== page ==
Penang, Malaysia, 6 to 7 June 2012
This conference aims to gather all environment and health scientists, policy makers and academicians to pursue their ideas and research findings regarding health issues caused environmental problems such as global warming, pollution, and natural and environmental disasters.
Additional information at http://www.ppsk.usm.my/conference/ehc12.nsf/

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15th International Congress on Infectious Diseases
Bangkok, Thailand, 13 to 16 June 2012
The 15th ICID will be a chance for ongoing collaborative efforts, as well as for individuals, to present and share their experiences fighting infectious diseases. To commemorate the 30th year of our Society we are keen to provide attendees in Bangkok with an outstanding scientific program that will run the spectrum from cutting edge research with clinical implications, to state of the art practices in infectious diseases by a truly international faculty composed of world leaders in their areas. ISID looks forward to working together with our collaborator in Thailand, the Infectious Disease Association of Thailand (IDAT), as well as other organizations to develop 15th ICID.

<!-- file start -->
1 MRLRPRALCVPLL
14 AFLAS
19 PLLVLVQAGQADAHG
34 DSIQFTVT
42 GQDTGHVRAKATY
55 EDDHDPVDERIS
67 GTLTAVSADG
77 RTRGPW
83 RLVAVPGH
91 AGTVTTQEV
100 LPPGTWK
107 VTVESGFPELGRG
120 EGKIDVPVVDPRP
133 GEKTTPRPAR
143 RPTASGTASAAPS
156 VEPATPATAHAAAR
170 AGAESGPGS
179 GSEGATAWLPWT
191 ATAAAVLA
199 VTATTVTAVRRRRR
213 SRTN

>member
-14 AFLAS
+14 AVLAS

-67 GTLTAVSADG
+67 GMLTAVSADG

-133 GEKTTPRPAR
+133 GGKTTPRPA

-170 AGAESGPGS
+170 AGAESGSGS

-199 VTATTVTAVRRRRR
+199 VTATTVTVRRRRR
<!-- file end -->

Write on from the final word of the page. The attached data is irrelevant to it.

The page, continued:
Additional information at http://www.isid.org/icid/welcome.shtml

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6th Ditan International Conference on Infectious Diseases
Beijing, China, 12 to 15 July 2012
This year the theme of the Conference is “Integration of Clinical, Research and Administrative Data”. In order to fight again and successfully control the infectious diseases, clinical practice, scientific research and administration policy are the three essential elements. It is important to translate the research data into clinical practice while we accumulating the experience from daily practice. Indeed, the government and hospital administration policy is also playing an key role to facilitate the infection control. We hope this meeting can integrate the three elements together, thus, enhancing the communications among the scientists, physicians and administrators.
Additional information at http://www.bjditan.org/

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 apecein@u.washington.edu